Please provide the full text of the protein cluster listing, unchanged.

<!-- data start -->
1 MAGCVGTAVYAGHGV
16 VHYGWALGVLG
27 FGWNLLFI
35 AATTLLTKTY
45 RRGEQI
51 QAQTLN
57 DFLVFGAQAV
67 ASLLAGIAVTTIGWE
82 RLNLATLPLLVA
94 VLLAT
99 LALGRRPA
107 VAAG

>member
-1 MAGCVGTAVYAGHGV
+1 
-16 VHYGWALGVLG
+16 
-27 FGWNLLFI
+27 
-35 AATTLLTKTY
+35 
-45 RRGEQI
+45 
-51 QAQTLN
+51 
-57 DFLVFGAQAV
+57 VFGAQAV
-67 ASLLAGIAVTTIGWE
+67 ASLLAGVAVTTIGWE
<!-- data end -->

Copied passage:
1 MAGCVGTAVYAGHGV
16 VHYGWALGVLG
27 FGWNLLFI
35 AATTLLTKTY
45 RRGEQI
51 QAQTLN
57 DFLVFGAQAV
67 ASLLAGIAVTTIGWE
82 RLNLATLPLLVA
94 VLLAT
99 LALGRRPA
107 VAAG

>member
-1 MAGCVGTAVYAGHGV
+1 
-16 VHYGWALGVLG
+16 
-27 FGWNLLFI
+27 
-35 AATTLLTKTY
+35 
-45 RRGEQI
+45 
-51 QAQTLN
+51 
-57 DFLVFGAQAV
+57 VFGAQAV
-67 ASLLAGIAVTTIGWE
+67 ASLLAGVAVTTIGWE